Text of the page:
Monetary rules matter for the equilibrium rate of employment when the number of price–wage setters is small. If the central bank is non–accommodating, sufficiently large unions, bargaining independently, have an incentive to moderate sectoral money wages, and thereby expected real wages. The result is an increase in the real money supply, and hence higher demand and employment. This does not hold, however, with accommodating monetary policy since unions? wage decisions cannot then affect the real money supply. A similar argument holds for large monopolistically–competitive price setters. Rational expectations, complete information, central bank pre–commitment and absence of nominal rigidities are assumed.
This paper investigates the design of an exchange rate policy for an economy where the domestic capital market is segmented from the global financial market, producers rely on credit to finance working capital needs, and the labor market is characterized by nominal contracts. We show that the choice of an exchange rate regime is intertwined with the financial structure — greater reliance on working capital to finance input needs, and greater segmentation of the domestic capital market increase the desirable exchange rate stability. This result follows from the observation that greater exchange rate stability is likely to reduce the real interest rate facing the producer, thereby increasing output. Hence, greater reliance on working capital increases the welfare gain attached to the lower interest rate associated with lower flexibility of the exchange rate, thereby increasing the desirability of a fixed exchange rate. Similarly, greater integration with the global capital market reduces the real interest rate benefits from exchange rate stability, increasing thereby the optimal flexibility of the exchange rate, and reducing the demand for international reserves.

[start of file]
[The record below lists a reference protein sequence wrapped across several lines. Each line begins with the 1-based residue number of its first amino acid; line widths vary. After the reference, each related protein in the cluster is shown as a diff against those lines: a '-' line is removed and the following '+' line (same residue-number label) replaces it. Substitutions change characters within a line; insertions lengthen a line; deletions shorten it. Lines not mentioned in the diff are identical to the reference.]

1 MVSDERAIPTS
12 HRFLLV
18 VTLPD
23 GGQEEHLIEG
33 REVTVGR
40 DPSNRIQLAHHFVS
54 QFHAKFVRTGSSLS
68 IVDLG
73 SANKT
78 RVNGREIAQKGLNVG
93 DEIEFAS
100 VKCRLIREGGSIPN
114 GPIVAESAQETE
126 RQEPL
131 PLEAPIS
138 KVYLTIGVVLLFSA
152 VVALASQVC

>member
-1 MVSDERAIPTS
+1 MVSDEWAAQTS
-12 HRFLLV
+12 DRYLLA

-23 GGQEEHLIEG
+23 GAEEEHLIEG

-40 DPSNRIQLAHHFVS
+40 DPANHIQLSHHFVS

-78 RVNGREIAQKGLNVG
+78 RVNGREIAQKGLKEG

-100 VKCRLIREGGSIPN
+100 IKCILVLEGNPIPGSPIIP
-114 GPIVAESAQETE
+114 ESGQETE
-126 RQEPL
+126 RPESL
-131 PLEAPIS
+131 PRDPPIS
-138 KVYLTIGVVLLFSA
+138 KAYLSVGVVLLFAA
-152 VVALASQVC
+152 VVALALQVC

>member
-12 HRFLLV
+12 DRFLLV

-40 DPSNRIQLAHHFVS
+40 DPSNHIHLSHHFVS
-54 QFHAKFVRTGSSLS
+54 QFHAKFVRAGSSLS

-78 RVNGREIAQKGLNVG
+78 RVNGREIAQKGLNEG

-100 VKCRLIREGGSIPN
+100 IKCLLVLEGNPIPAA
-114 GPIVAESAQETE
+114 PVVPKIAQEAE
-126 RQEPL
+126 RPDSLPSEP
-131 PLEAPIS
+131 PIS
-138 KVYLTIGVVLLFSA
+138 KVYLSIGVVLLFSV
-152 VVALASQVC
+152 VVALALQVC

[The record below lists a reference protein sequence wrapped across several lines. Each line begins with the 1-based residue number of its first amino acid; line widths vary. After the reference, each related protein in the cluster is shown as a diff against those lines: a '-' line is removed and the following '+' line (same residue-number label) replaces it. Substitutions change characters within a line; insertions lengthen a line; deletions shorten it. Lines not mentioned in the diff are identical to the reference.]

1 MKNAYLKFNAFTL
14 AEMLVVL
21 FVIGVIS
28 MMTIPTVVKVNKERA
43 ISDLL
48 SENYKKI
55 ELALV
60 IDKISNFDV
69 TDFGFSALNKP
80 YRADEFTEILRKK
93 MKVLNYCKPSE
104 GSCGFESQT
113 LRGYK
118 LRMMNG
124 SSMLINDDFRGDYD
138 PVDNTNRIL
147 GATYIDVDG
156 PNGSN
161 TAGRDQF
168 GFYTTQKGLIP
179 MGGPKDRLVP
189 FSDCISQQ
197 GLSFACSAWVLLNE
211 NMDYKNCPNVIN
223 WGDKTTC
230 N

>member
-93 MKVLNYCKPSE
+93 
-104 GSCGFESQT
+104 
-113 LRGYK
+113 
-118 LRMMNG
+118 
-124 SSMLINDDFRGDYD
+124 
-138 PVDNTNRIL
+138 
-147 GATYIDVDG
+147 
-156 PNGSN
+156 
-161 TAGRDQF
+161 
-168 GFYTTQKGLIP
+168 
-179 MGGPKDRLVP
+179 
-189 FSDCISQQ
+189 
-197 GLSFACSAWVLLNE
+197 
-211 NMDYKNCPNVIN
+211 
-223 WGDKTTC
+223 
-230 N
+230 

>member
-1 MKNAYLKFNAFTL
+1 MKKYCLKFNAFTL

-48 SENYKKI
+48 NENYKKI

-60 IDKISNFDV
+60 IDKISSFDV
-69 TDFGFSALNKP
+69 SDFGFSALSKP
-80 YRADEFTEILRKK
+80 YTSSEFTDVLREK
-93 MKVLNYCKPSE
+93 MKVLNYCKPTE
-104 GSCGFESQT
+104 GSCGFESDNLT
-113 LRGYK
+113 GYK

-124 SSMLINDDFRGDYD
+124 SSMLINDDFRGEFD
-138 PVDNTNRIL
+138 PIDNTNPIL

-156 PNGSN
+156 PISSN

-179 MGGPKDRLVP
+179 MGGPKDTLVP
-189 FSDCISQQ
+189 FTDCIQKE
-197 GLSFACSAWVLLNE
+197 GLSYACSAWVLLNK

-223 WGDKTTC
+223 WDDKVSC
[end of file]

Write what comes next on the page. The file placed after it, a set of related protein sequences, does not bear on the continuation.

This article discusses this "political economy" side of redesigning the international financial architecture. It draws heavily from our previous work (Fernández–Arias and Hausmann 2000a, 2000b). The next section reviews the problems of international financial markets. We subsequently assess their importance in light of the evidence and discuss for whom they are crucial. The last section reviews the solutions that are being proposed and discusses the distribution of their costs and benefits. Concluding remarks follow.
This paper discusses different views about what is wrong with the world, or as an economist would say, the principal distortions that are present. The intent is to clarify the logic behind the proposals for reforming the international financial architecture and provide a means of assessing them. (The actual assessment is performed in the companion paper "Getting it Right: What to Reform in International Financial Markets," Fernández–Arias and Hausmann, 2000.)
Countries that are classified as having floating exchange rate systems (or very wide bands) show strikingly different patterns of behavior. They hold very different levels of international reserves and allow very different volatilities in the movements of the exchange rate relative to the volatility that they tolerate either on the level of reserves or in interest rates. We document these differences and present a model that explains them as the optimal response of a Central Bank that attempts to minimize a standard loss function, in an environment in which firms are credit–constrained and incomplete markets limit their ability to avoid currency mismatches. This model suggests that the difference in the way countries float could be related to their differing levels of exchange rate pass–through and differences in their ability to avoid currency mismatches. We test these implications and find a very strong and robust relationship between the pattern of floating and the ability of a country to borrow internationally in its own currency. We find weaker and less robust evidence on the importance of pass–through to account for differences across countries with respect to their exchange rate/monetary management.